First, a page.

I looked into the slowest tests on a project that’s pretty young/new for us. Luckily finding the slow(est) tests is trivially easy when Jenkins is your CI server as you can click on “Test Result” and see a breakdown of execution times by test.
I was very surprised to see that the slowest test was one for code that’s for formatting log messages. Peculiarly there was one test took about 0.9 seconds, and the other 3 in the same test class (for the same module) took a combined 26 milliseconds. Clearly that test was the candidate to look at.
Looking at it however, it wasn’t obvious why it was slow. The only difference in this specific test was it was testing the case when the log record contained stacktrace info and that that stacktrace info was included on the emitted log message. Aside from that, it was virtually identical to the other 3 tests in the test class.
I then spent some time trying to debug why it was slow. As it turns out, pytest (which we use for running the tests) has a
--durations=N argument that when supplied will give you a breakdown of the N slowest parts of your test suite. This is even more finely grained than you think as it breaks it down not only by the test time itself, but also setup & teardown times. What was surprising was what I saw when running just the 4 tests in that class – it revealed that the slow part was the setup() for that one test.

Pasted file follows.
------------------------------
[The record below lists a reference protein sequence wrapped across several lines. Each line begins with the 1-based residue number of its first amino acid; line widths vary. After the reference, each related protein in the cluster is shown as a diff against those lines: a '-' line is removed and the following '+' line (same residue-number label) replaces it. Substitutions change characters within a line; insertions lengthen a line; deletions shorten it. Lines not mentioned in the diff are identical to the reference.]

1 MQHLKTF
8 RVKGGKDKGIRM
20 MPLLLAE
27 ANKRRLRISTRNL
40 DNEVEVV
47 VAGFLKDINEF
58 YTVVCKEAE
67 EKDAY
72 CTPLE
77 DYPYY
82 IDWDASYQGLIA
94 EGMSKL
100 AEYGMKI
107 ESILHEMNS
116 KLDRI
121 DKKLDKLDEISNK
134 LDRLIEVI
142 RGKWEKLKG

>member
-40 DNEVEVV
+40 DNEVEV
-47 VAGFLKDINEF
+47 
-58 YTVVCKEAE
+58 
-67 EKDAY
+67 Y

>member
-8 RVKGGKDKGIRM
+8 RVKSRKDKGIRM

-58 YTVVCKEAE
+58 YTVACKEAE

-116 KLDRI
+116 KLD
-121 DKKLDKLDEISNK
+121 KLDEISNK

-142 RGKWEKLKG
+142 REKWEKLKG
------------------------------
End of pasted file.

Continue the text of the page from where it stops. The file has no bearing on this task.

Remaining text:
I then instrumented the setup method (added timing statements) to try and figure out what the slowest part of the setup was. As it turned out, it was the line that just instantiated the class under test. The weird part: this line was identical for all the tests in this test class so why was it slow for this particular test?
I then wondered if it was an ordering thing: pytest runs all tests in a specific order. Ie if you run them once, then run them again, it’s guaranteed that they’ll be run in the same order. I found a plugin (https://pypi.org/project/pytest-random-order/) that randomizes the order of the tests, and this was very insightful as suddenly one of the other tests in the class was the slowest. As it turned out, it was the time to instantiate the class under test for the first time that was slow. So the first test in the test class will always pay this “tax”. I believe the reason is I/O related (the class under test inherits from Python’s logging.FileHandler class, so I’m guessing that there’s some I/O operation that’s done lazily on demand).
I’ve now committed the change to have the tests run randomly (which is a good practice anyways as otherwise you can accidentally write tests that depend on execution order). Aside from that, some good practice with debugging skills, and finding that --durations argument for pytest is almost definitely going to be useful in the future. And I do like having test execution randomized, as I’ve been bitten by non-random test execution in the past.